Alleged Reno Terrorist’s Trial Pushed Back to 2016


A federal judge granted a request to move the trial against a Reno man accused of supporting terrorist groups in India and Pakistan to February 2016. This after both the prosecution and defense asked for more time to prepare their cases.

In December, a federal grand jury indicted Balwinder Singh on six charges, including conspiracy to murder, kidnap and maim people in a foreign country; conspiracy to support terrorists and immigration fraud. A judge has also ruled Singh to be a flight risk and a danger to public safety and ordered he be detained until his trial.

A citizen of India when he fled to the U.S. in 1997, Singh claimed asylum, obtaining a permanent resident card in 1999. However in 2012, the leader of Babbar Khalsa International in Pakistan named Singh as the leader of the BKI in the United States.

Singh sent wire transfers of money to several members of the group in India. Telephone conversations between Singh and members of the group revealed their plans to commit acts of terrorism using code words for weapons, ammunition and explosives.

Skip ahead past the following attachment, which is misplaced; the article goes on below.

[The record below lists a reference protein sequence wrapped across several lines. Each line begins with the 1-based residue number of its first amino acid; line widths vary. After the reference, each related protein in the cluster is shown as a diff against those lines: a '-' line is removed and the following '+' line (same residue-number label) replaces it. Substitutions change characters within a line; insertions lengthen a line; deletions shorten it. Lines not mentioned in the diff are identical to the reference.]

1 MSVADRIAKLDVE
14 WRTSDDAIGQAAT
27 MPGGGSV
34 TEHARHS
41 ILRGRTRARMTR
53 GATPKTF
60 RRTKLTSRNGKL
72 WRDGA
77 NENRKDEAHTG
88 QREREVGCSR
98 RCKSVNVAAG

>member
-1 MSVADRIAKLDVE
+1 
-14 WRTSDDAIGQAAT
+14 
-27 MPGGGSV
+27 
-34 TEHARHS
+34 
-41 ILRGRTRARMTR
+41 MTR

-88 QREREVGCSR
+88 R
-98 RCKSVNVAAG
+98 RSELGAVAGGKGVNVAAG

Documents say Singh is also a member of the terrorist organization Khalistan Zindabad Force. Both the BKI and KZF are trying to set up an independent Sikh state in part of the Punjab region of India called Khalistan by using bombings, kidnappings and murders to try to intimidate the Indian government.

But Singh may never face a jury after the Obama administration recently adjusted its policies for allowing asylum-seekers into the country. It will now grant asylum to those who have provided a low level of monetary support to terrorist groups. Justice Department statistics show in 2012, the U.S. granted asylum to 12,000 out of 44,000 people who sought it.

A Department of Homeland Security internal review found at least 70 percent of asylum cases showed signs of fraud. Only 12 percent of those showed clear evidence of fraud, while the remaining 58 percent showed some signs but not enough evidence to make a definitive judgment.

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